Intracellular Detection of Small Molecules in Live Cells

Award Information
Agency:
Department of Defense
Branch
Air Force
Amount:
$100,000.00
Award Year:
2012
Program:
STTR
Phase:
Phase I
Contract:
FA8650-12-M-5125
Award Id:
n/a
Agency Tracking Number:
F11B-T09-0279
Solicitation Year:
2011
Solicitation Topic Code:
AF11-BT09
Solicitation Number:
2011.B
Small Business Information
P.O. Box 100, Ithaca, NY, -
Hubzone Owned:
Y
Minority Owned:
Y
Woman Owned:
N
Duns:
022552900
Principal Investigator:
Joel Tabb
Principal Scientist
(607) 272-0002
jtabb@agavebio.com
Business Contact:
Noe Salazar
President
(512) 373-8601
nsalazar@agavebio.com
Research Institute:
Cornell University
Linda Brainard
12 Day Hall
Ithaca, NY, 14853-4853
(607) 255-7123
Nonprofit college or university
Abstract
ABSTRACT: The extreme toxicity of organophosphate (OP) chemical warfare agents (CWA) is due to their specific, rapid, and irreversible reaction with cholinesterase enzymes. A significant portion of this reactive nature of OP agents is directly due to the unique metabolically active environment found in and around cells. The goal of this proposal is to harness this unique intracellular environment to create a new class of highly sensitive, robust, and field portable sensor for rapidly detecting military personnel exposure to OP CWAs. In its final configuration, the proposed nanoparticles could be delivered as intradermal tattoos, allowing for rapid and personalized detection of potentially toxic OP agents. In Phase I, Agave BioSystems, in collaboration with Dr. Carl Batt of Cornell University, proposes to develop a warfare agent (CWA) detection system by incorporating fluorescent dyes demonstrated to sense CWAs into biocompatible nanoparticles that will serve as the support for the dye and the site of the response. The ability of these dye-impregnated nanoparticles to detect the presence of organophosphate CWAs will be tested in human cells. The goal is to create a system that utilizes human cellular chemistry to aid in the detection of potential CWA exposure. BENEFIT: In addition to detecting organophosphates, these types of nanoparticle sensors will have applications beyond CWAs since the nanoparticles are capable of supporting dyes capable of sensing myriad of other toxicants biomolecules. The potential diagnostic markets for this approach extend to VOC and other toxic industrial chemical detection in homeland security, law enforcement and industrial hygiene settings. The nanoparticles-based sensors could also be adapted for the detection of lactate, glucose, hydration, and corticosteroids levels.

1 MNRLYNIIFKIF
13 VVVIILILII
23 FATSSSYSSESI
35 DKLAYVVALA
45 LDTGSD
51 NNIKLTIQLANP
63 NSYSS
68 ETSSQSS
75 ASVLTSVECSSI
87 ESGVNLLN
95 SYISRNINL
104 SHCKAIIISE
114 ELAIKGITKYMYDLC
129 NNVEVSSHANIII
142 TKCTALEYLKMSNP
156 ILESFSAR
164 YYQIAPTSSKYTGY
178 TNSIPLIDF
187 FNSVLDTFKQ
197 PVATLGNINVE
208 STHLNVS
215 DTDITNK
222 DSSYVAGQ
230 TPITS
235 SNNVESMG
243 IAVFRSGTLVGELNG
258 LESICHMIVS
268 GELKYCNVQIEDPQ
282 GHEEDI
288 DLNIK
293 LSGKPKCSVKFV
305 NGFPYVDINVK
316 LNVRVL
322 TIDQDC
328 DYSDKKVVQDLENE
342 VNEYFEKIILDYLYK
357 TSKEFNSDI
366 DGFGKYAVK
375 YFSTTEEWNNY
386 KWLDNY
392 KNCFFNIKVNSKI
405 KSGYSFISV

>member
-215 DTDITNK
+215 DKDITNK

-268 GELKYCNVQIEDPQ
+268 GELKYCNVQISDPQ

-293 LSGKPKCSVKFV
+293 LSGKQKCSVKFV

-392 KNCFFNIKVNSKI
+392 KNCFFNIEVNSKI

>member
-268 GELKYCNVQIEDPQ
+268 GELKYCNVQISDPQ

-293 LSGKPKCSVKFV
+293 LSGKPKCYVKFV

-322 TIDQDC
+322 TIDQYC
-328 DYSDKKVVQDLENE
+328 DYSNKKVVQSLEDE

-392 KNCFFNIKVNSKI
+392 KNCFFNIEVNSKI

* information listed above is at the time of submission.

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